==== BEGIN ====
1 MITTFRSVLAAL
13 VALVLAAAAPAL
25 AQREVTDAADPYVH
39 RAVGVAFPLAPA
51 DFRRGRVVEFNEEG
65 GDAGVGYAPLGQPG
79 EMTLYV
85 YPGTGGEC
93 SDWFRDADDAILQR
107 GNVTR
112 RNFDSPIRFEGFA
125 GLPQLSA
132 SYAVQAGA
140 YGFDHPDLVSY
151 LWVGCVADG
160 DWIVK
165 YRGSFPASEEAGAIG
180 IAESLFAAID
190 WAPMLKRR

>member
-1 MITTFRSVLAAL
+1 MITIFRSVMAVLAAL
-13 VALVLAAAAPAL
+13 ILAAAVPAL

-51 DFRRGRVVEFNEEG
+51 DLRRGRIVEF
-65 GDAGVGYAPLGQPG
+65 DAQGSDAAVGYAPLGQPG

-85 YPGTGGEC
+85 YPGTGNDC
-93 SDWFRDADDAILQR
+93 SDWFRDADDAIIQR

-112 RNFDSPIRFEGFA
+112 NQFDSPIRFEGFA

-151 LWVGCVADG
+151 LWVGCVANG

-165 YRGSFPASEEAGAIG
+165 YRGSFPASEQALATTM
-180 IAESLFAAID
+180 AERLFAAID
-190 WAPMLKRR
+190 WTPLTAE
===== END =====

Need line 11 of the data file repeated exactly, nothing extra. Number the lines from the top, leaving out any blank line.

112 RNFDSPIRFEGFA